There have been times in my life where I was more sure of that, and times when I was less sure. But by now I'm pretty confident in the qualities I have. And in the shadows I don't have.

So when someone takes those very qualities -- things that I've spent a lifetime cultivating, things that I use to buoy myself up when I remember all those faults, things that I remember when I get two flat tires in a week and another late night at the office and another meeting in the morning that I'm not getting paid for and a cold that won't go away -- when someone, someone I care about, takes those qualities and accuses me of not having them, of being the thing I always hated and tried with all my heart not to be, and then runs away, shuts down, prevents me from doing anything to prove that someone wrong, to show that I'm not That Guy...

I can't take that.

-----------------------------------

And yeah, I know it's not really my fault (and I can't help but think of Matt Damon bawling his eyes out on Robin Williams' shoulder when I say that, even though the comparison is silly and the difference in degrees is gargantuan). But it sure feels like it is. It's all my fault. When the chips were down and someone needed me most and I had the perfect opportunity to utilize 26 years' worth of compassion and empathy and love, to utilize Myself in the way that only I can... I blew it.

And I think, maybe I never had it in the first place. And that absolutely kills me.


-----------------------------------


 I don't truly believe what I just wrote there.

But tonight I do.

I don't know what you just said because I was thinking about Batman.


I was just leaving the bathroom for the evening, having taken my customary seat on the toilet (even though I didn't need to actually take the seated position but I wanted to read a few pages in the David Sedaris book that currently rests on the tank) when I happened to look myself dead in the eye.

I saw Age there.

It was no more than a glance, a fleeting passing wisp of a presence that I don't know if I've ever felt before.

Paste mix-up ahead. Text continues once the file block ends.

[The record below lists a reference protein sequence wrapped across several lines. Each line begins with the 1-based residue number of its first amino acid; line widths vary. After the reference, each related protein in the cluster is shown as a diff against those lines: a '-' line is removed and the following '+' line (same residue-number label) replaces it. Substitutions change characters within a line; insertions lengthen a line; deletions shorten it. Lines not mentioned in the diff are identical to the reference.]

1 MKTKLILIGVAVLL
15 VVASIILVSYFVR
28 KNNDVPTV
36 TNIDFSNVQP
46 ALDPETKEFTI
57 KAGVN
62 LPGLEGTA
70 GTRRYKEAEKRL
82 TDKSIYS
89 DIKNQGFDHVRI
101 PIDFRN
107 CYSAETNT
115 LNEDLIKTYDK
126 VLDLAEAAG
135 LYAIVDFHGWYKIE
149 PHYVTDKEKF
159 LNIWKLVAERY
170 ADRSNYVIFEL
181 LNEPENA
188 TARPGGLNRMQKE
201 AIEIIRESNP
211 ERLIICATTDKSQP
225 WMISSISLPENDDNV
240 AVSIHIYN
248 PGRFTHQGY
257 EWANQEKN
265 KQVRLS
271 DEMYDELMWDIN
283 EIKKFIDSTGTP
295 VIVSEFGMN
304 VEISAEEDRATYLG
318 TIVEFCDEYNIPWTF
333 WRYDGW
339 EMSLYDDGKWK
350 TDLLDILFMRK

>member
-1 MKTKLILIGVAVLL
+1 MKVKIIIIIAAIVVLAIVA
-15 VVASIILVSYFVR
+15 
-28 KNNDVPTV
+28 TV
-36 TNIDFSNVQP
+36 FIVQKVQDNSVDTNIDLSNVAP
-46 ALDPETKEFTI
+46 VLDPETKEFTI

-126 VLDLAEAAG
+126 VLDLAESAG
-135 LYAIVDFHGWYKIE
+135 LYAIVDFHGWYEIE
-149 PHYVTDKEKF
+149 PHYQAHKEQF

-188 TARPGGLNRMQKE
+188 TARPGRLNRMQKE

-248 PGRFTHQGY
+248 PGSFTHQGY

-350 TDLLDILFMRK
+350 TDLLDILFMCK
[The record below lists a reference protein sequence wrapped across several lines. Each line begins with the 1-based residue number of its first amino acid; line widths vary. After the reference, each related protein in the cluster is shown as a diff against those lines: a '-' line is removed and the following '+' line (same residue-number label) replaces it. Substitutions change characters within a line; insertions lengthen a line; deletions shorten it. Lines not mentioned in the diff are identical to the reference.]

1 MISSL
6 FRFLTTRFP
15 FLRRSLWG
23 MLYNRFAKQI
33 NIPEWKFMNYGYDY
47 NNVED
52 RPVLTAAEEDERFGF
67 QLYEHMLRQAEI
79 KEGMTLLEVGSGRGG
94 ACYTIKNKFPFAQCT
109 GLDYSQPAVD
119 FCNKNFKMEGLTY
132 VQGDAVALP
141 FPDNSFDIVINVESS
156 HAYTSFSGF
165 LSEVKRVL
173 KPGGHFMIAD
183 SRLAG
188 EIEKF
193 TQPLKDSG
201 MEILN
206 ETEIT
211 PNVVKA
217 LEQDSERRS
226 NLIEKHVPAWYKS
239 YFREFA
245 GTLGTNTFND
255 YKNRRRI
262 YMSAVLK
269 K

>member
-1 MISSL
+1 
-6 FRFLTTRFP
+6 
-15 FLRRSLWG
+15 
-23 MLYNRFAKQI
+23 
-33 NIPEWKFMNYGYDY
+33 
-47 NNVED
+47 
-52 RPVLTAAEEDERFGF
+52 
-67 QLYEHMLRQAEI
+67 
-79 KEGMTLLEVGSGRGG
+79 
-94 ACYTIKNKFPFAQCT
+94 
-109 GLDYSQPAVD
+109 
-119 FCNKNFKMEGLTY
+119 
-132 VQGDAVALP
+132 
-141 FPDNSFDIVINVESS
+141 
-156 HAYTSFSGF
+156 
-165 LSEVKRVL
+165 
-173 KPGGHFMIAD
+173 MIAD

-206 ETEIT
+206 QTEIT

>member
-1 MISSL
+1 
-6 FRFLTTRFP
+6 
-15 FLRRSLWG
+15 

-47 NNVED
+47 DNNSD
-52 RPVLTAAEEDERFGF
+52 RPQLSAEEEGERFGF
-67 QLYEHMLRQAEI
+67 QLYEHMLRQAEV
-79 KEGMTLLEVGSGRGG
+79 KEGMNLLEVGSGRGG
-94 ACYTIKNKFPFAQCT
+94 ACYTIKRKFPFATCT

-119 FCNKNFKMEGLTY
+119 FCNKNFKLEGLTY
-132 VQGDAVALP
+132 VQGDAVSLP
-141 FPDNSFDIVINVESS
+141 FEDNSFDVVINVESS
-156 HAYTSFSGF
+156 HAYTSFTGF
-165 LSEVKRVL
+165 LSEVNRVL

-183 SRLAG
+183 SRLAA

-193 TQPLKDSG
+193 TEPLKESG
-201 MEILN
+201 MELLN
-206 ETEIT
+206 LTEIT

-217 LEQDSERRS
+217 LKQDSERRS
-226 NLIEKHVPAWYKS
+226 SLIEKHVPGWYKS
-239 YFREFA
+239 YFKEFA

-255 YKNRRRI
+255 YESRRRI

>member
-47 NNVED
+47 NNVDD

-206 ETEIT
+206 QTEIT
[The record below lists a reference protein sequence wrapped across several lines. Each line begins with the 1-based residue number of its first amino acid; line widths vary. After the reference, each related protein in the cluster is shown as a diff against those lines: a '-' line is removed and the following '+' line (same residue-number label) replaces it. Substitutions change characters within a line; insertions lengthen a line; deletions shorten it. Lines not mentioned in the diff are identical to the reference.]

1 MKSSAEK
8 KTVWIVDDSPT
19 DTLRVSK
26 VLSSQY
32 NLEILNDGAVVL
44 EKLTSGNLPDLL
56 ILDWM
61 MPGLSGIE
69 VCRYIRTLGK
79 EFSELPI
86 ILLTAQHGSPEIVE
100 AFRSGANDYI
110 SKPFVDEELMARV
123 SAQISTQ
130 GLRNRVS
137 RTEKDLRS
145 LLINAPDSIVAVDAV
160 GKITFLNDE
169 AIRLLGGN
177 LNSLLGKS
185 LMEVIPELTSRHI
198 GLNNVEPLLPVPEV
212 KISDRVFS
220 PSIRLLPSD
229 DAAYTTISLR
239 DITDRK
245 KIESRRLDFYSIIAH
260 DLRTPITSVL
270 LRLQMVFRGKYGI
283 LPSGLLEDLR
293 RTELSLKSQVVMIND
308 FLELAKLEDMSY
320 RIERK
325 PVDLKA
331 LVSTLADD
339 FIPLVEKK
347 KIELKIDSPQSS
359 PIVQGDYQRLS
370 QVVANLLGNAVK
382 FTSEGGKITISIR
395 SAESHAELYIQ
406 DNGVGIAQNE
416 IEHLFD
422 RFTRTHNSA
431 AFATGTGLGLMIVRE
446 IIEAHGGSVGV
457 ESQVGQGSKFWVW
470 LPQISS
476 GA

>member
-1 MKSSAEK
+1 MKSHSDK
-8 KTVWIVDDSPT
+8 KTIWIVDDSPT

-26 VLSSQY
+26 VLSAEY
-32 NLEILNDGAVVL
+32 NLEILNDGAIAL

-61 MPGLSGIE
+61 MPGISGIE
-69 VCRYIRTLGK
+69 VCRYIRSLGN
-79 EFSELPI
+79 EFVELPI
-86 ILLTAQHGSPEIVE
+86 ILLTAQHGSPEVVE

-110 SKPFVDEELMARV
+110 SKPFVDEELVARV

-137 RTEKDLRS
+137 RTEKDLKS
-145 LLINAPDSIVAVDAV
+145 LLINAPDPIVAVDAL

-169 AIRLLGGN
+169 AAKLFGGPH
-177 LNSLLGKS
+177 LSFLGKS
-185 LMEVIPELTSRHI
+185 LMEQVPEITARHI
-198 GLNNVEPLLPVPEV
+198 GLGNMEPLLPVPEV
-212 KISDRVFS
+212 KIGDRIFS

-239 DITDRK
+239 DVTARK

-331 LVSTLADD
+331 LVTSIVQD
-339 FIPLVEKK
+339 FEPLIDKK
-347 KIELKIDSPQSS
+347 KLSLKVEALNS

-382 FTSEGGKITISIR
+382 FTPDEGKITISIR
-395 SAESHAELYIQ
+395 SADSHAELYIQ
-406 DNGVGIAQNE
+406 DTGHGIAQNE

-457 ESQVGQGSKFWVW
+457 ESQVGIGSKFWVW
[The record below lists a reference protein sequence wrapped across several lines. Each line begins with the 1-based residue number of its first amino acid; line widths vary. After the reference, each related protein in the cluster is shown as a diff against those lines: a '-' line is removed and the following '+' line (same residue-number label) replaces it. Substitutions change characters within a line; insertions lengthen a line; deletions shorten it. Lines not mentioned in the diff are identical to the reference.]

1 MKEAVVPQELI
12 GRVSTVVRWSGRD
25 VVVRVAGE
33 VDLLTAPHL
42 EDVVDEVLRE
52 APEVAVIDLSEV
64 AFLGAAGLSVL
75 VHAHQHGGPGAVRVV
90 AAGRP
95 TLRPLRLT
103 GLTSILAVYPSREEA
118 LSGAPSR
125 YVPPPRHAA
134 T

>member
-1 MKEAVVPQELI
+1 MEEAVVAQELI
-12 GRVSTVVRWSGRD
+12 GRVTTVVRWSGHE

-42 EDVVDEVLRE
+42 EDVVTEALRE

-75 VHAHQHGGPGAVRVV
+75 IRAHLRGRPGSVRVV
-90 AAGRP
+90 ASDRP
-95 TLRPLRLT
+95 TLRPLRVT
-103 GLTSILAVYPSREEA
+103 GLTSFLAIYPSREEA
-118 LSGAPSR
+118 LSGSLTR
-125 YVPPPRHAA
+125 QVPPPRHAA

Like most people, I don't feel old. More to the point, I don't feel like an adult. I feel like I got to about 19 years old and then went to South Africa and skipped a couple birthdays while I was there and when I got back I forgot how to remember the years I was gone and so I'm stuck in this anomaly in the space-time continuum where my hair gets grayer and I get fatter but my Me-ness never changes. It's like the inverse of Groundhog Day -- everything around me is altering, shaping, progressing, decaying. Somehow my body left my soul behind -- just after high school, I think.

Except when I caught that glimpse of Age in my eye in the bathroom mirror at 3:30 a.m., I suddenly saw and sensed and felt every one of my 26 years.

I guess I am an adult. It must've happened when I wasn't looking.

the worth of a game.


I wrote this on the blog I write for at www.deseretnews.com. It's about the value of video games (if they have any [I think they do]). You should go read it.

I don't make plans.


It's hard to tell.

I've got all this... something. Love, I guess. Compassion. Empathy. Charity. Something.

I'm like anyone else; I've been fed (gorged, really) on modern romantic comedies and Disney princesses and classics of unrequited-ness and fantasies that transcend time and space and dimension and (like Rob Fleming/Gordon said) thousands of songs about broken hearts and rejection and pain and misery and loss. I don't think it has made me miserable, though. It's just made me confused.

It's not that I expect fantasy. I don't. I want reality.

I just can't tell when reality is there. If it's there. If it ever can be.

Everyone else seems to know when it's there. They don't just believe in it; they know. They can tell their eros from their philia, their agape from their storge. They have experience -- real-life, this-actually-happened proof. I don't. I've been close. But not close enough.

I can't tell if I'm living an unwritten life or just writing it myself, but badly. Or maybe the writing is there, but the performance is off, the emphasis all wrong, the metaphor over my head, and I stumble through the reading, uncomprehending, unfeeling, dull.

Because I know not what I do when all this... something, that I have, comes out. There are reasons there, obviously, somewhere inside my psyche, if you'd care to poke around in it (and I'm not sure why you'd care to, but some days I wish I knew how). But there's one reason that should be there. I'm not sure I can identify it.

When you're already willing to do anything for anyone, just because they asked, how can you tell when the asking is more important than the doing?

When everyone means the world to you, how can you tell when someone means the sun and moon and stars?

I don't know.

Yet.